The ANZSCO occupation analysis in this paper used linked records from the MADIP Basic Longitudinal Extract 2011-2016 (2016 Cohort) (Cat. No. 1700.0, Microdata: Multi-Agency Data Integration Project, Australia) where persons were aged 30 to 64 years (inclusive), resided in Australia on Census night (excluding overseas visitors), were not currently studying, and were employed. To control for confounding factors, randomised control trials were simulated by finding groups of statistically identical people across the following covariates: personal income, equivalised household income, social-economic status (IRSAD), age group, gender, Indigenous status, remoteness by state/territory, English-speaking country of birth, marital status, family type (coupled or single person with or without dependent children), industry of employment. This method provides the strongest possible evidence of cause and effect in cross-sectional data.
The strategic and environmental management capability analysis in this paper used the Management and Organisational Capability Survey, 2015-16 (Cat. No. 8172.0.55.001, microdata). Strategic management classifications were derived from survey variables grouping number of key performance indicators and number of key performance indicator topics. A multinomial regression with significance was run on level of highest educational attainment, age, sex, years of experience, business operative years, foreign ownership, industry, and business size. Environmental management capability scores were calculated using survey variables based on environmental management practices. A multinomial regression model was run on highest educational attainment, age, sex, years of experience, business operative years, foreign ownership, industry, and business size, against categorised environmental management capability scores.
 Alfred Chandler suggests that professional managers with detailed knowledge of finance, strategy and other aspects of business are fundamental in the success of businesses in modern capitalism. See Chandler, A. (1984) The emergence of managerial capitalism. Business History Review 58(4): 473-503.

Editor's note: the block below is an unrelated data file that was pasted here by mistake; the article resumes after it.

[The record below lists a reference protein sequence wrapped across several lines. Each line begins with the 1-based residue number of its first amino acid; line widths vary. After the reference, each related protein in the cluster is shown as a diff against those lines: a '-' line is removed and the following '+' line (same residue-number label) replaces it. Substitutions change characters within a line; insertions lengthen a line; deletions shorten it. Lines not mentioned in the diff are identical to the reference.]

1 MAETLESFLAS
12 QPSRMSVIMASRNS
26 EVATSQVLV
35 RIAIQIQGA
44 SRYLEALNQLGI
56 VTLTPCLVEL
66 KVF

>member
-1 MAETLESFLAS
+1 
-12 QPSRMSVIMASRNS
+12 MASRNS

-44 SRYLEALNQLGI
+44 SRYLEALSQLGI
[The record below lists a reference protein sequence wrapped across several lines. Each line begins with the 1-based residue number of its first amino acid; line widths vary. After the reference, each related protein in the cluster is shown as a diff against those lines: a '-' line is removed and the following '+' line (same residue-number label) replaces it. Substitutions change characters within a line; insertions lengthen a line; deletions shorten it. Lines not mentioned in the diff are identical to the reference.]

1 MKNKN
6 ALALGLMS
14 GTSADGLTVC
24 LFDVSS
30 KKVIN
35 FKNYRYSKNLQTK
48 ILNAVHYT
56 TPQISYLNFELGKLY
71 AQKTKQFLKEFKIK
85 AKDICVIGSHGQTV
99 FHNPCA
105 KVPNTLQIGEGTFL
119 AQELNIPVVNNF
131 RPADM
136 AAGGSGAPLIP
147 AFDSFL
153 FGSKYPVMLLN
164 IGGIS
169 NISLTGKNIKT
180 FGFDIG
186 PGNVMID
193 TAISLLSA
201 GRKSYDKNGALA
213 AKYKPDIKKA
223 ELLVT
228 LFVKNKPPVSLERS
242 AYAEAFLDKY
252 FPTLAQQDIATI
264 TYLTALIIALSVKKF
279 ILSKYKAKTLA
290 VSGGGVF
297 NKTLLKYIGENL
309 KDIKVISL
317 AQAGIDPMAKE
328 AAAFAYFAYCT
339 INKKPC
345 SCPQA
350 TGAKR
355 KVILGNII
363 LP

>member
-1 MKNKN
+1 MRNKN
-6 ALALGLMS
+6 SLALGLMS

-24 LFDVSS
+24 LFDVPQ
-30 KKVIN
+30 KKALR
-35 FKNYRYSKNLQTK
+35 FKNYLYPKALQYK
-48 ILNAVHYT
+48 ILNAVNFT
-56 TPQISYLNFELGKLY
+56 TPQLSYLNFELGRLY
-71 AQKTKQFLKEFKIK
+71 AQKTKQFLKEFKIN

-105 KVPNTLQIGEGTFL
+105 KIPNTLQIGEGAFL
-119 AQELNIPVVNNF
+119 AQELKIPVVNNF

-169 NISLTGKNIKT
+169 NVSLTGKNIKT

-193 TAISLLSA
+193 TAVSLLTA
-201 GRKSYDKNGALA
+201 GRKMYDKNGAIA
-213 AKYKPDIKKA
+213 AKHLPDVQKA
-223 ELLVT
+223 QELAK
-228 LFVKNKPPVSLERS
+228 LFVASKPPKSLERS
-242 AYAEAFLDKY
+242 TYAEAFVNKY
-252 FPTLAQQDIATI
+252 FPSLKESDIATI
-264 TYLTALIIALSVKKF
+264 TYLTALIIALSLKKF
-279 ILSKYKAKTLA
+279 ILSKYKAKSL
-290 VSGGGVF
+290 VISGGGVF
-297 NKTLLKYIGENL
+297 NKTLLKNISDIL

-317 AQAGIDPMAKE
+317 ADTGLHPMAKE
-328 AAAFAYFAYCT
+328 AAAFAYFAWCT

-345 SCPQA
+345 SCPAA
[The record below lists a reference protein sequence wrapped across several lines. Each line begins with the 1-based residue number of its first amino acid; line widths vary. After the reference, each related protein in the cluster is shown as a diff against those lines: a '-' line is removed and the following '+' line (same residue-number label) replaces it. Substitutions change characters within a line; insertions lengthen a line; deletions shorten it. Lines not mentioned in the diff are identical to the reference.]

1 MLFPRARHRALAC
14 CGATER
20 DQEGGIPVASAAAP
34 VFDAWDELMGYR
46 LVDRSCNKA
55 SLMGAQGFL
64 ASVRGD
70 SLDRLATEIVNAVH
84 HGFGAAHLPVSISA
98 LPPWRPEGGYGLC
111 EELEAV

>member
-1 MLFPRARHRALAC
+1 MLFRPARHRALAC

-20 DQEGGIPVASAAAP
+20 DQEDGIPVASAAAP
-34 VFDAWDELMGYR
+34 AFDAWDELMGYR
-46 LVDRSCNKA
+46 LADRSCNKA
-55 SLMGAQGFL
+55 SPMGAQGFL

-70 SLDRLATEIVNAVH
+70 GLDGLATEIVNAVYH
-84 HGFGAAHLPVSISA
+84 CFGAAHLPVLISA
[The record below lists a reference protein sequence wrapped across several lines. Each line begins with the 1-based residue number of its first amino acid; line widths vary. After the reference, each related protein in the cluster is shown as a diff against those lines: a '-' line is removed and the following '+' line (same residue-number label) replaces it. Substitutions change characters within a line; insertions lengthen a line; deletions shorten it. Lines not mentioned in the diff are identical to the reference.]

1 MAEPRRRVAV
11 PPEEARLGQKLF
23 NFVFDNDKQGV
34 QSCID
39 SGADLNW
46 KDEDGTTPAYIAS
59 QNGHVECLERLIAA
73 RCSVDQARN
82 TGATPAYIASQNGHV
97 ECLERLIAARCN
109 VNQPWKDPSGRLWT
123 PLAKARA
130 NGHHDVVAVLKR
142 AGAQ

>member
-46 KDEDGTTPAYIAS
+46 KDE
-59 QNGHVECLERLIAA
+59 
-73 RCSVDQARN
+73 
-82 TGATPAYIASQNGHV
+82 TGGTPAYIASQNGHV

Moran I, Balaguer A, Majeed O, Agarwal R, Bajada C, Brown PJ. (2018). Strategic management in Australian businesses. Australian Government Department of Industry, Innovation and Science, Canberra, Australia
 Bloom, N., Lemos, R. & Sadun, R. (2013). Does Management Matter in Schools? Discussion Papers 13-032, Stanford Institute for Economic Policy Research.
 Buffington, C., Foster, L., Jarmin, R., & Ohlmacher, S. (2017). The management and organizational practices survey (MOPS): An overview 1. Journal of Economic and Social Measurement, 42(1), 1-26.
 Engel H., Enkvist P-A., Henderson K. (2015) How companies can adapt to climate change. McKinsey & Co.
 Lash J. and Wellington (2007) Competitive Advantage on a warming planet. Harvard Business Review. HBS: Cambridge, Massachusetts.
 Gadenne, D. L., Kennedy, J., & McKeiver, C. (2009). An empirical study of environmental awareness and practices in SMEs. Journal of Business Ethics, 84(1), 45-63.
 Agarwal, R., Bajada, C., Brown, P., Moran, I., Balaguer, A.(forthcoming). Development of Management Capability Scores. Australian Government Department of Industry, Innovation and Science, Canberra, Australia.